In the candid, contemplative memoir Might I Be Content, revered yoga teacher Cyndi Lee gives visitors an unforgettable present: the ability to emphasis on our encounters as we have them, on the way to a lighter life.
For all her wisdom as a teacher, Cyndi Leeâ€”founder of New Yorkâ€™s planet renowned OM yoga Centerâ€”understood intuitively that she nevertheless experienced a lot to find out. In spite of her success in bodily demanding professionsâ€”dancer, choreographer, and yoga teacherâ€”Lee was caught in a lifelong cycle of repetitive self-judgment about her body. As an alternative of the radical contentment predicted in global yoga instructors, she understood that hating her body was a sort of struggling, which was infecting her closest relationshipsâ€”including her connection to herself.
Influenced by the honesty and vulnerability of her learners, Lee embarked on a journey of self-discovery that led her outwardâ€”from the sacred web sites of the parched Indian countryside to the heart of the 2011 earthquake in Japanâ€”and inward, to seek out the counsel of wise females, pals and strangers the two. Implementing the ancient Buddhist follow of loving-kindness meditation to herself, Lee discovered that compassion is the only antidote to hatred, therefore therapeutic her coronary heart and shifting her brain.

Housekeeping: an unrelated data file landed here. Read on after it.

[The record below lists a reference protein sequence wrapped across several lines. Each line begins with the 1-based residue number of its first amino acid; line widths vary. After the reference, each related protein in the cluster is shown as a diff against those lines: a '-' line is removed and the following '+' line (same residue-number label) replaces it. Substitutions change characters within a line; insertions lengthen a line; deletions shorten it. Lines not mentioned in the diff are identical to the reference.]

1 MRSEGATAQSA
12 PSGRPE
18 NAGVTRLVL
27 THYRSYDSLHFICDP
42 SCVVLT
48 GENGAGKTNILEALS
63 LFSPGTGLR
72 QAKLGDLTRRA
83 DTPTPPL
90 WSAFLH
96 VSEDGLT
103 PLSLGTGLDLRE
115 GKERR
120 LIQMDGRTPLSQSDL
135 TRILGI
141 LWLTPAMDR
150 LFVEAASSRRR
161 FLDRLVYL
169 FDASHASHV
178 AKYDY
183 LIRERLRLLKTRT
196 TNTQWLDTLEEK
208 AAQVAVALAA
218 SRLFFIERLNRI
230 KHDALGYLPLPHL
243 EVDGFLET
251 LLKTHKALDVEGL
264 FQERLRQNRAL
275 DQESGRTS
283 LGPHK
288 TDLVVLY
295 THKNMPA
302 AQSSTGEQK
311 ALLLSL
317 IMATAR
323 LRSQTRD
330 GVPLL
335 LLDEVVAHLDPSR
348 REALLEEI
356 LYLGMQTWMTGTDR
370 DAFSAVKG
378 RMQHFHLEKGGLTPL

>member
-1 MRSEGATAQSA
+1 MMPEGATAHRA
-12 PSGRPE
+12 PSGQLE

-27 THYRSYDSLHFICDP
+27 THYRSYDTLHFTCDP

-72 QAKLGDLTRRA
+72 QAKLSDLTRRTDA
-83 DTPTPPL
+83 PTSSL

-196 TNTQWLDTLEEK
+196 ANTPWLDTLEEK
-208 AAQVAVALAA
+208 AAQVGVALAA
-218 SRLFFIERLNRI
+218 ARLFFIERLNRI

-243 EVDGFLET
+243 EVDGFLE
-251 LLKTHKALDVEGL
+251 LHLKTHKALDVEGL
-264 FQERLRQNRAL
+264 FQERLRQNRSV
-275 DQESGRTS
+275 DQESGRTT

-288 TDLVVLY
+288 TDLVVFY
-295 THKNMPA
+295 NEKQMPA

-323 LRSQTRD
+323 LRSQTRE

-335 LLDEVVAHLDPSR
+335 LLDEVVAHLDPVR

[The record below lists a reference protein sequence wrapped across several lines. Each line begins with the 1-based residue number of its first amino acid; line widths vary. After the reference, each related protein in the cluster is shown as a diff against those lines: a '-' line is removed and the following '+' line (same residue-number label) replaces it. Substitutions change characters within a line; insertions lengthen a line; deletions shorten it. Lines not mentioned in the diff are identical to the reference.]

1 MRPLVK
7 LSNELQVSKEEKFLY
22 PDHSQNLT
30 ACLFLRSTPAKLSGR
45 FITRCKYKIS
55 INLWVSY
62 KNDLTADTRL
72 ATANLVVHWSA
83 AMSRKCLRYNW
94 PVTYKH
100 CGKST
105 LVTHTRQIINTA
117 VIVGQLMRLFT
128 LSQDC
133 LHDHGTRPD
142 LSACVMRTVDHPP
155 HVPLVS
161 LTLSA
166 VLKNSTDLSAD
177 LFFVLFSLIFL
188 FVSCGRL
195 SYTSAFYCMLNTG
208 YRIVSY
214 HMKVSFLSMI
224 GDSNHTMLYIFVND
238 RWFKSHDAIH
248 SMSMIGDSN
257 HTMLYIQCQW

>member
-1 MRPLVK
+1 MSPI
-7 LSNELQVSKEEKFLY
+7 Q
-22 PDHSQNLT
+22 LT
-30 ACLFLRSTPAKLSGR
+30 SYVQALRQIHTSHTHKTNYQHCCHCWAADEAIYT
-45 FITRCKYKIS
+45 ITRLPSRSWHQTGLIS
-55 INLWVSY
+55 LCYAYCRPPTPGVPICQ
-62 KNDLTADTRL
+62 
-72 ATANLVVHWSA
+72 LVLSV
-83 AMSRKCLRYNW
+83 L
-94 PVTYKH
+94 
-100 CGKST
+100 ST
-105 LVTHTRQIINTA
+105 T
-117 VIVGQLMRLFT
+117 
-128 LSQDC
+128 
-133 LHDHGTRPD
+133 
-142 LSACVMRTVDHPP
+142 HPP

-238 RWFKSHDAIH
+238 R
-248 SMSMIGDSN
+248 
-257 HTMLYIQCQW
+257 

With prose as agile as the yoga sequences she creates, Might I Be Content gives voice to Leeâ€™s belief that each and every life occurs, abides, and eventually dissolves. By turning out to be her personal very best college student, Lee internalizes the energy, stability, and clarity she imparts in her Buddhist-impressed yoga courses.